Dramatic Vocalise Database

Rózsa, Miklós (1907–95)

Julius Caesar (1953)

Rózsa also used dramatic vocalization in the scores to The Thief of Bagdad (1940), The Red House (1947) Quo Vadis (1951), Knights of the Round Table (1953), Ben-Hur (1959), King of Kings (1961), and El Cid (1961).

Rózsa’s treatment of other scenes in Julius Caesar, while personal as always, is similarly imbued with the objective universality of tragedy. There is a classical austerity and restraint about the themes notwithstanding the emotionally-charged nature of Brutus’. The result is that the spareness of the women’s dirge, in the manner of a nenia, at Caesar’s funeral, and of Dowland’s ‘Now, now, I needs must part’ for Lucius in Brutus’ camp, do not jar against the commentative music, but seem a natural outgrowth of it.” 1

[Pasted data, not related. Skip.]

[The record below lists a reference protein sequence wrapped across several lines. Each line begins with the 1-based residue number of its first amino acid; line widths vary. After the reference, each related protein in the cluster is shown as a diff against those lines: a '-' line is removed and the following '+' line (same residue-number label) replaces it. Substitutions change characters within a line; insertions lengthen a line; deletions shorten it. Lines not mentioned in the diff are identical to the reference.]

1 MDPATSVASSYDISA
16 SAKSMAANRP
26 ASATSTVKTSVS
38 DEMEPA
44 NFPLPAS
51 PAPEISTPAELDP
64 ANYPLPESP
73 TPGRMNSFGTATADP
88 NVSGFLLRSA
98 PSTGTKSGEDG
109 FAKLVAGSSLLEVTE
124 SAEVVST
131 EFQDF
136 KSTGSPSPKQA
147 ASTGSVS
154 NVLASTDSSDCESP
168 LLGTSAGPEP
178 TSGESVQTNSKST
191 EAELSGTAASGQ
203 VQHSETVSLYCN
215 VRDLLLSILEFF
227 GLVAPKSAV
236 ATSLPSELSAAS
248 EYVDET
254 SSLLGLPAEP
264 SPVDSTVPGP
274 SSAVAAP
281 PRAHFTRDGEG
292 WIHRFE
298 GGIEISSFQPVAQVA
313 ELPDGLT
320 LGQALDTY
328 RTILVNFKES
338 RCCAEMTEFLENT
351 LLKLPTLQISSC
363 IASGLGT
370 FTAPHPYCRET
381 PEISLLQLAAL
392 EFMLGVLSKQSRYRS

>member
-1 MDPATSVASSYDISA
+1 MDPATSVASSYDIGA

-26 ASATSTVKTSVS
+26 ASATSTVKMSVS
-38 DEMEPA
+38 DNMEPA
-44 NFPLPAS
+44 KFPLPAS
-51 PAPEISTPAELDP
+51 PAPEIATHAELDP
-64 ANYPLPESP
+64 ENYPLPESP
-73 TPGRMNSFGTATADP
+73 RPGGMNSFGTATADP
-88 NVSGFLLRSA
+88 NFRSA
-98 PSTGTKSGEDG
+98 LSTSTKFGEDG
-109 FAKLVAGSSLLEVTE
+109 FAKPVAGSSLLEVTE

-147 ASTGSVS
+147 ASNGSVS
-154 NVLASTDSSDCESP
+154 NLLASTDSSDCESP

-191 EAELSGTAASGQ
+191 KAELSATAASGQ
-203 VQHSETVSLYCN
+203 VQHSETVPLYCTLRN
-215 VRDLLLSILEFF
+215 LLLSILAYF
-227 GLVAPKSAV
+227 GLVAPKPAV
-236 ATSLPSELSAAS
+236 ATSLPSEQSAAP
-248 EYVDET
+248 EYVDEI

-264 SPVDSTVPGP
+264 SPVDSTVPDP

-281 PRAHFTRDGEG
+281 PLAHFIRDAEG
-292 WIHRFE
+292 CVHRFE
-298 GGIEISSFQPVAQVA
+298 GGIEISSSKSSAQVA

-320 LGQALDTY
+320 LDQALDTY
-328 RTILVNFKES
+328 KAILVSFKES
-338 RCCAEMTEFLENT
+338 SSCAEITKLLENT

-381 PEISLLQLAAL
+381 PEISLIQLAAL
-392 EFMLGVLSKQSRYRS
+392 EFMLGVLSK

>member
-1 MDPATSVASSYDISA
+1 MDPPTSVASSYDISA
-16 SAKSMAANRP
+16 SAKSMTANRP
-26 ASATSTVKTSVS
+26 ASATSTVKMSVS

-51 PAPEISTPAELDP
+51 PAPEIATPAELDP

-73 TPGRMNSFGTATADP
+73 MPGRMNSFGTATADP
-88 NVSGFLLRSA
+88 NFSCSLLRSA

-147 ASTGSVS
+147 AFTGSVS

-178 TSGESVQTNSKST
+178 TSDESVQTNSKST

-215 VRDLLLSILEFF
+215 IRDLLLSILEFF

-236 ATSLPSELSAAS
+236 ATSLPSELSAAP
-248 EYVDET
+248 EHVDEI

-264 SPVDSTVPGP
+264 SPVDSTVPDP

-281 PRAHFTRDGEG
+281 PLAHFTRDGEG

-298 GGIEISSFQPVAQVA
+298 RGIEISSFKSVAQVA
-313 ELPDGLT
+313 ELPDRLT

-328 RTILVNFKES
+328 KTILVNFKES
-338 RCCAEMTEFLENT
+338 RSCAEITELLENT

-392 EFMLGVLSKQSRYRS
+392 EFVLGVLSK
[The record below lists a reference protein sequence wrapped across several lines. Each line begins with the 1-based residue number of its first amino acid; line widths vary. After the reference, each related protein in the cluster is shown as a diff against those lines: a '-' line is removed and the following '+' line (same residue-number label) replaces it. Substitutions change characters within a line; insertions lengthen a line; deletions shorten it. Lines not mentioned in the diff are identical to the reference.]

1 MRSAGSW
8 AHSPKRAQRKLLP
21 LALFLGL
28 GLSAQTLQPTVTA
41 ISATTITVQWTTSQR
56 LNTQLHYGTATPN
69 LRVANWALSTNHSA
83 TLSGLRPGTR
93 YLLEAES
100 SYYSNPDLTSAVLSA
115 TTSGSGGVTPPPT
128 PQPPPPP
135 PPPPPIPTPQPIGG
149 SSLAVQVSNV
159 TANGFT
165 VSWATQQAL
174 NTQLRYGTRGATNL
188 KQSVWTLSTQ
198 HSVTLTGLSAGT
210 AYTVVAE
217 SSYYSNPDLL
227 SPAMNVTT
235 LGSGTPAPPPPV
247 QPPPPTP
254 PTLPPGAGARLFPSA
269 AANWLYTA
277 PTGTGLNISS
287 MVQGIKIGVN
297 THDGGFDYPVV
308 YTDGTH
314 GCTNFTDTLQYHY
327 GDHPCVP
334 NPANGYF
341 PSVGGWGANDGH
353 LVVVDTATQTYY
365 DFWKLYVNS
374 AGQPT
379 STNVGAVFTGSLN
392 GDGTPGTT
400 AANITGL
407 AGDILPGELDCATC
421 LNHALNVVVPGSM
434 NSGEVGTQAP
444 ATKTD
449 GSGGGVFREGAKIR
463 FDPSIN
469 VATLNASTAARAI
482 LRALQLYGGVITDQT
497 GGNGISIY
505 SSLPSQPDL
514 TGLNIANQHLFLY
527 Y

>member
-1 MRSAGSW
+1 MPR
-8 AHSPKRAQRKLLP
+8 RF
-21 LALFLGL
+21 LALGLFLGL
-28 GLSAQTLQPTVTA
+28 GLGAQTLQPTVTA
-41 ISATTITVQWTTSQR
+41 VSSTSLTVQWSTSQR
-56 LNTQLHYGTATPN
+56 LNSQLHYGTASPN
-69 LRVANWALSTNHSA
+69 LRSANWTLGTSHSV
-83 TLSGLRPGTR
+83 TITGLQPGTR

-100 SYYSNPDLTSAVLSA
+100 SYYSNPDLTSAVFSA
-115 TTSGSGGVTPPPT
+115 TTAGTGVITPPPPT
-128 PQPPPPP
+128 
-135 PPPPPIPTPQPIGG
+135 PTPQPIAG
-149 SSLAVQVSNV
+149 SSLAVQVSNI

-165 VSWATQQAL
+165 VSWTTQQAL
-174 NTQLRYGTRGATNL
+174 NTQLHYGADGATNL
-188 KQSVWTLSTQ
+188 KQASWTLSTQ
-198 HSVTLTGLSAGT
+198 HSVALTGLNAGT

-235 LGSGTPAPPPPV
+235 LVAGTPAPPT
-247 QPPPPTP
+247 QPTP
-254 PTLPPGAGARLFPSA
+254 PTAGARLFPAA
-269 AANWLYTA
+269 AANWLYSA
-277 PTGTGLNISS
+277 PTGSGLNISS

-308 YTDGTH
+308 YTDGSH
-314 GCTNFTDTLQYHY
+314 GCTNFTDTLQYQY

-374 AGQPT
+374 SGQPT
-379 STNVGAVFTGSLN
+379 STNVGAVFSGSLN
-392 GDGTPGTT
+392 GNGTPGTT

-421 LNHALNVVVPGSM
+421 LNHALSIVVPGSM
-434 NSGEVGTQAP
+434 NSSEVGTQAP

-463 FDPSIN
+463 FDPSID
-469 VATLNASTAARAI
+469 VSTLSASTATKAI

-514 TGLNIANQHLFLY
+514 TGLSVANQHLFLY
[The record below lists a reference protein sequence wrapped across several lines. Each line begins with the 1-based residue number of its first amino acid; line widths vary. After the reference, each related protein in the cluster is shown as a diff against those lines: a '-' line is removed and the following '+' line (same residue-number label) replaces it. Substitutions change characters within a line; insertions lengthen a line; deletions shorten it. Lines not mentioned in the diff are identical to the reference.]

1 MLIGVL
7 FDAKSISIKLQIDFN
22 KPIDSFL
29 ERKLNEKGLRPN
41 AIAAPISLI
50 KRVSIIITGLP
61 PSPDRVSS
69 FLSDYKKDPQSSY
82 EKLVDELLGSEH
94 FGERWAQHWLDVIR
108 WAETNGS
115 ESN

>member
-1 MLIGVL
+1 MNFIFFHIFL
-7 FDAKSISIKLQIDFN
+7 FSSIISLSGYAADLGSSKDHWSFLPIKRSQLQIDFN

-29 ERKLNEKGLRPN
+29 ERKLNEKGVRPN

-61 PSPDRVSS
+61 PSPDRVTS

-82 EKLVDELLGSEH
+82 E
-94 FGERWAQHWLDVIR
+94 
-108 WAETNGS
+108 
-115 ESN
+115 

Dramatic Vocalization as Background Commentary

Diegetic Singing and Ghostly Visions

No dramatic vocalization in this scene.


1 Christopher Palmer, The Composer in Hollywood (New York: Marion Boyars, 1990), 217–18.